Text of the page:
Return types as inference targets

One such improvement is that TypeScript now can let types flow through return types in some contexts. This means you can decide more freely where to put your types. For example:

function arrayMap<T, U>(f: (x: T) => U): (a: T[]) => U[] {
    return a => a.map(f);
}

const lengths: (a: string[]) => number[] = arrayMap(s => s.length);

it used to be the case that s would need to be explicitly annotated or its type would be inferred as {}. While lengths could be left unannotated in that case, it felt surprising to some users that information from that type wasn’t used to infer the type of s.

In TypeScript 2.4, the type system knows s is a string from the type of lengths, which could better fit your stylistic choices.

This also means that some errors will be caught, since TypeScript can find better candidates than the default {} type (which is often too permissive).

let x: Promise<string> = new Promise(resolve => {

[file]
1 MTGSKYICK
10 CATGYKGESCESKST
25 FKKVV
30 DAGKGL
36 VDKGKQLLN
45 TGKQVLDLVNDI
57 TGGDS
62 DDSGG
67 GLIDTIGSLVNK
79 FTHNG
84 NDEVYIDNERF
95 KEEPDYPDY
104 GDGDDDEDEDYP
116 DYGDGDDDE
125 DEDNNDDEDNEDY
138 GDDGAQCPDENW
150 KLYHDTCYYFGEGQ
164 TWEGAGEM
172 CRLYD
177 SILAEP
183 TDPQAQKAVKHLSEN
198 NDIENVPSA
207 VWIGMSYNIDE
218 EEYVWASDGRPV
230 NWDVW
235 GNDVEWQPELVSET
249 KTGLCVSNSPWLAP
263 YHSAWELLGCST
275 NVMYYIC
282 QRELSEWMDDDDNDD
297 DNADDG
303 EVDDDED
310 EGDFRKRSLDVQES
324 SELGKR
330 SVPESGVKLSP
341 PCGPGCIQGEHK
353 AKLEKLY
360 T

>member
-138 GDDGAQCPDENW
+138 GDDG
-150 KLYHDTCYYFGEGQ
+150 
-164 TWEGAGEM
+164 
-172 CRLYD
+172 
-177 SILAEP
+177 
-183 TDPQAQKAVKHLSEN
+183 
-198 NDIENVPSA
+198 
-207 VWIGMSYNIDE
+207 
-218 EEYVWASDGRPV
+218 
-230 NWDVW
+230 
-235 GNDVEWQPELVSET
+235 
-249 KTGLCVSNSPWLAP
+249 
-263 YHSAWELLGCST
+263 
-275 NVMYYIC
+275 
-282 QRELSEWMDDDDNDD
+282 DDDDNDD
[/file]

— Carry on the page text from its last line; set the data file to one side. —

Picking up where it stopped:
resolve(10);
    //      ~~ Now correctly errors!
});

Stricter checking for generic functions

TypeScript now tries to unify type parameters when comparing two single-signature types. As a result, you’ll get stricter checks when relating two generic signatures which may catch some bugs.

type A = <T, U>(x: T, y: U) => [T, U];
type B = <S>(x: S, y: S) => [S, S];

function f(a: A, b: B) {
    a = b;  // Error
    b = a;  // Ok
}

As a temporary workaround for any breakage, you may be able to suppress some of these errors using the new --noStrictGenericChecks flag.

Strict contravariance for callback parameters